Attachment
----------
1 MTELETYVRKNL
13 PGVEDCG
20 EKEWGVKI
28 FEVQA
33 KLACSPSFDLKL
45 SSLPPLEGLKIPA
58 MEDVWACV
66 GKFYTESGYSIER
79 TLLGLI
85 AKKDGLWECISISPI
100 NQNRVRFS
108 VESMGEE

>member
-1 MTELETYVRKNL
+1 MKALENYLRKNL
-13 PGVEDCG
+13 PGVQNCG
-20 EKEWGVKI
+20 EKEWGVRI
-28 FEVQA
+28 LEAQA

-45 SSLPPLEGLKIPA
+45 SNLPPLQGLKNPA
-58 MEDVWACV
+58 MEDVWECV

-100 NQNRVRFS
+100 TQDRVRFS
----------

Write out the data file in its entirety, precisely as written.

1 MTELETYVRKNL
13 PGVEDCG
20 EKEWGVKI
28 FEVQA
33 KLACSPSFDLKL
45 SSLPPLEGLKIPA
58 MEDVWACV
66 GKFYTESGYSIER
79 TLLGLI
85 AKKDGLWECISISPI
100 NQNRVRFS
108 VESMGEE

>member
-1 MTELETYVRKNL
+1 MKALENYLRKNL
-13 PGVEDCG
+13 PGVQNCG
-20 EKEWGVKI
+20 EKEWGVRI
-28 FEVQA
+28 LEAQA

-45 SSLPPLEGLKIPA
+45 SNLPPLQGLKNPA
-58 MEDVWACV
+58 MEDVWECV

-100 NQNRVRFS
+100 TQDRVRFS